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good for the environment, good for you
Whether I’m at work or at my house, you’ll find me toting around a few things: lip balm, my phone and a reusable water bottle. I even used to carry a reusable water bottle with me to the store, but stopped in an effort to stay as healthy as possible (funny how that works, huh?). There are a few reasons why I stopped buying bottled water at the grocery store, and you should consider making the switch too, not only for Mother Earth, but for your own health!
In case you’ve been living under a rock, ‘Reduce, Reuse, Recycle’ has been around as long as I can remember, and Going Green is the name of the game. While plastic can release harmful chemicals into the water you drink, it also wreaks havoc sitting in landfills and (sadly) floating around in our major bodies of water. If you’re anything like me, you drink a LOT of water, which means that you use more plastic than the average person just by staying hydrated. In short, the use of plastics is a vicious circle, and while it’s difficult to cut plastic products from everyday life (I’m certainly guilty of still being a plastic consumer), it’s important to do what you can where you can. With access to clean water, switching from bottled water to reusable water bottles is a simple but huge step!
where can i get reusable water bottles?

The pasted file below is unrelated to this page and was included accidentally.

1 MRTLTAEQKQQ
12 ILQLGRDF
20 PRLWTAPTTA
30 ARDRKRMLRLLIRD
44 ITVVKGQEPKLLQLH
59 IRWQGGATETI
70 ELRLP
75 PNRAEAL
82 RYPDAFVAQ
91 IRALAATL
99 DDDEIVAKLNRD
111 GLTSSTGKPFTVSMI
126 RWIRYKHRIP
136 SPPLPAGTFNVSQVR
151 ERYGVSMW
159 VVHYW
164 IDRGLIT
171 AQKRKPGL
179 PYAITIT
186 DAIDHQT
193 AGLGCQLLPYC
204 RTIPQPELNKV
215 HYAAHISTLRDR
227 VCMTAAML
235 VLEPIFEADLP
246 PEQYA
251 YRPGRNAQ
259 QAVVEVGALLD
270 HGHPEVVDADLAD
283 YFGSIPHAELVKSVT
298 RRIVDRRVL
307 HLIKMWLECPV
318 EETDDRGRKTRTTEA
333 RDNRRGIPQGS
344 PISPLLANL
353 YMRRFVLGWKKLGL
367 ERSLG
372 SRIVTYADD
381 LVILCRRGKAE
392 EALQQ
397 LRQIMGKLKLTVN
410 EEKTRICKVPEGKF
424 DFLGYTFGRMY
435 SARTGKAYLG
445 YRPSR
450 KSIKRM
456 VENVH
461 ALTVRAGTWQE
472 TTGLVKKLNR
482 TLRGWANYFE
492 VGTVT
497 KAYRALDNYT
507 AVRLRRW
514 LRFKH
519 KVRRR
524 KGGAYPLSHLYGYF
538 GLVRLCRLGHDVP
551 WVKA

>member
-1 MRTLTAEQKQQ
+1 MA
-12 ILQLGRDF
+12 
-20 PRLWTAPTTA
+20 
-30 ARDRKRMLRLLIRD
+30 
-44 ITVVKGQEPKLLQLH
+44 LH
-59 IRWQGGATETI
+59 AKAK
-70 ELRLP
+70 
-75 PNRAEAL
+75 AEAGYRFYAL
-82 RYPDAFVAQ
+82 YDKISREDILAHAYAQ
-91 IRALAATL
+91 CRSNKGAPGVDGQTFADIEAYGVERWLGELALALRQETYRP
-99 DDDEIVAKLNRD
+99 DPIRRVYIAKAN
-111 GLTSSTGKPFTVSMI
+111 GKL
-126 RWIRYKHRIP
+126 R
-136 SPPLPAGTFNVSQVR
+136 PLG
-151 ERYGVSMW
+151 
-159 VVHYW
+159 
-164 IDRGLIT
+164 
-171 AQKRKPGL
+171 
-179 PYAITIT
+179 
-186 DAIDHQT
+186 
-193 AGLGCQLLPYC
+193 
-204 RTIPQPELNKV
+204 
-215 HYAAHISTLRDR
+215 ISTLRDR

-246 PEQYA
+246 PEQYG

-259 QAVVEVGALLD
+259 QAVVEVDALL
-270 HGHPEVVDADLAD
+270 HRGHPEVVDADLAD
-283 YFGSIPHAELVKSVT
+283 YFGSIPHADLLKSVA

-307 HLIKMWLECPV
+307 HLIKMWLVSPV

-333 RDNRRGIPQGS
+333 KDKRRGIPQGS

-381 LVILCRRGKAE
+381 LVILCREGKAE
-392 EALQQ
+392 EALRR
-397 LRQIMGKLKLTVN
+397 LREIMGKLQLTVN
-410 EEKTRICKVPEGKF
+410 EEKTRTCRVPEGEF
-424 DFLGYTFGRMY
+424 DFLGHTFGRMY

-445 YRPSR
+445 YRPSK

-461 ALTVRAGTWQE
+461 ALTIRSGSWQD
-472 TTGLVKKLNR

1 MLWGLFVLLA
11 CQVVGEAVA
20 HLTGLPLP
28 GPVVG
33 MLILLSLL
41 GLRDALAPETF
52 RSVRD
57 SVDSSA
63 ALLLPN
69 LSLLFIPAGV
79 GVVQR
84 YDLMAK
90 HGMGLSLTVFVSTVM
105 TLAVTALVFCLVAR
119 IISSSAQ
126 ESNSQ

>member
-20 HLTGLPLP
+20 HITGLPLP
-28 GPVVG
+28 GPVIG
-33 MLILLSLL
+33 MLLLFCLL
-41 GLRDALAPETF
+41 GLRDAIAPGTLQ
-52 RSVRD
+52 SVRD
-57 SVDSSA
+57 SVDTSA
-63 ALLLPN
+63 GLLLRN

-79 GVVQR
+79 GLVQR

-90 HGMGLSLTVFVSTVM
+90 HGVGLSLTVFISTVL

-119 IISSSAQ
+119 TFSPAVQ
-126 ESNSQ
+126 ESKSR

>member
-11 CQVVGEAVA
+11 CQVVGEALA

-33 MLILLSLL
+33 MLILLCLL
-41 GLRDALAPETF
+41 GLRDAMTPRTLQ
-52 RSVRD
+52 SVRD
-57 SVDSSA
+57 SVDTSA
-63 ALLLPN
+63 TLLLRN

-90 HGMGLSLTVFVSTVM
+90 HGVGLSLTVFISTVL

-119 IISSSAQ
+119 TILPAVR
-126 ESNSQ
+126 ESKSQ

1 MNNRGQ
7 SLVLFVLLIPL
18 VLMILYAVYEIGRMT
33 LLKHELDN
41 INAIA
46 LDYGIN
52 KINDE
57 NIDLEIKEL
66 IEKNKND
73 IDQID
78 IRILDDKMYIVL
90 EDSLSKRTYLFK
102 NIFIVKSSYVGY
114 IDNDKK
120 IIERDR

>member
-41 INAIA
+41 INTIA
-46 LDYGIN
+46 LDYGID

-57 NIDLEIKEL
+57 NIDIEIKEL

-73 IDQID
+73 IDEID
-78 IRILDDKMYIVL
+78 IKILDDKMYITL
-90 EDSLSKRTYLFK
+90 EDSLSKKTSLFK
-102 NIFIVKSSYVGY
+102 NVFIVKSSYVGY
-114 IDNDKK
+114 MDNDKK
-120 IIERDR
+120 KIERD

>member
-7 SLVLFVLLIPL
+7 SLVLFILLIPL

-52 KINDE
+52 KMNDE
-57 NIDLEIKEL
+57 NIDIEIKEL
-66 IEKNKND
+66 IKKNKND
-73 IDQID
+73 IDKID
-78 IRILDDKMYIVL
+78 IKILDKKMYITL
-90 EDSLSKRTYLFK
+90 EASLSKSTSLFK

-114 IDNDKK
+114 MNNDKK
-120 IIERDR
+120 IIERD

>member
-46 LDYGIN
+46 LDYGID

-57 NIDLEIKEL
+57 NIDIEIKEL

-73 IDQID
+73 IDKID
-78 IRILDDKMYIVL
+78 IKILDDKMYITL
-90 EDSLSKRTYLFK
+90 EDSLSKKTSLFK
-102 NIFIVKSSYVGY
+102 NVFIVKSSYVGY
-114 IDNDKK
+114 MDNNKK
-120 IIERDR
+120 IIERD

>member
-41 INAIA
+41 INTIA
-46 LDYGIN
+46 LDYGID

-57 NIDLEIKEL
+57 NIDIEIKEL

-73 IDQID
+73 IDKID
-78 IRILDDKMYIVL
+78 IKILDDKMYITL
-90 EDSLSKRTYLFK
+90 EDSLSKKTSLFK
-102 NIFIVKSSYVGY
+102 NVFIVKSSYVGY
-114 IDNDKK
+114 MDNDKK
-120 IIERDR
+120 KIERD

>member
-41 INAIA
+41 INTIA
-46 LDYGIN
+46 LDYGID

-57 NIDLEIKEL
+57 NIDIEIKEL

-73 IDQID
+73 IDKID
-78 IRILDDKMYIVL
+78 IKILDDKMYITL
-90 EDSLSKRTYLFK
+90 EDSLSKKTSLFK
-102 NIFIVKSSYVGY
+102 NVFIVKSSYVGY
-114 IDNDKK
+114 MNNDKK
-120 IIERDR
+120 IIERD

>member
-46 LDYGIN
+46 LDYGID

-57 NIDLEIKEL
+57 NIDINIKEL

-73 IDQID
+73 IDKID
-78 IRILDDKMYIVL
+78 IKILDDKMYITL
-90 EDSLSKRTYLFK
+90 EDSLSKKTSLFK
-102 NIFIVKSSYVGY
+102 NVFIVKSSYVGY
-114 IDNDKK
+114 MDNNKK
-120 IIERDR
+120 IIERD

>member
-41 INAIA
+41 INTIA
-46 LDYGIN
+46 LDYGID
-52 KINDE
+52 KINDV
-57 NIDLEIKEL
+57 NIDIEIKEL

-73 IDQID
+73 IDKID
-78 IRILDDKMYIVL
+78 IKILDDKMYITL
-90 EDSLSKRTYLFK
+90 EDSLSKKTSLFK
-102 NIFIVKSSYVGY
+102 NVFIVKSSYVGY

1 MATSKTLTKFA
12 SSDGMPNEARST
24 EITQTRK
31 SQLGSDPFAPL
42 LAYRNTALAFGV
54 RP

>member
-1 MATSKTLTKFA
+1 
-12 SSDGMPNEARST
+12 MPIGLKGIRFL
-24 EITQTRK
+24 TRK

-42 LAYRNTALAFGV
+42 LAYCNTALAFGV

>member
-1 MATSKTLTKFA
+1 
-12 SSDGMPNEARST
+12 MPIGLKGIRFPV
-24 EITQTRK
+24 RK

EVERYWHERE! I have a rotation of reusable water bottles, and linked them above. You can find reusable bottles at major chains like Target and Nordstrom, grocery stores, sporting goods stores and probably even gas stations!
whAT IF I WANT TO DO MORE?
You can! While we’re on the topic of beverages, companies like Starbucks actually offer discounts if you present a reusable cup for your order! I have tumblers for hot and cold beverages for that exact reason. If you use Nespresso at home, they offer a recycling program for OriginalLine and VertuoLine capsules, and the bags are free! Reusable straws are another small but impactful switch you can make.
Make sure you’re recycling as much as you can at home and work. Many places, homes and otherwise, have recycling services, but if you live or work somewhere that doesn’t offer those services, do two things: be vocal about the need for recycling services, and go out of your way to recycle anyway! There are recycle ‘stations’, if you will, all over the place, especially at grocery stores. Collect your recyclables and go once a week or once a month, but go! Also, spread the word. You can be the motivation your friends and family need to start taking small steps like these to slow or end unnecessary plastic use.
I feel a bit like Sandra Bullock in Two Weeks Notice when she’s laying in front of the Long Island Community Center (okay, maybe not THAT dramatic, but you get the picture) because I don’t often push a call-to-action, but this one benefits us all. Plastic is a necessary evil, because there are a lot of incredibly important plastic products and functions, especially in the healthcare and engineering and industries. That said, overuse of everyday plastic products like bottled water has to stop and there’s a simple solution.
With extra time at home lately, I’ve realized that we haven’t been living our most eco-friendly lives, so one of my goals for 2020 is to find new ways to reduce our carbon footprint: grow fruits and veggies in the backyard (and eat more clean and organic foods in general), compost, use reusable shopping bags, find and shop with brands that offer refills or recycle programs, drive only when necessary (that’s been VERY easy, because your girl is a homebody), carpool when possible and run water sparingly.
What do you do to help the environment?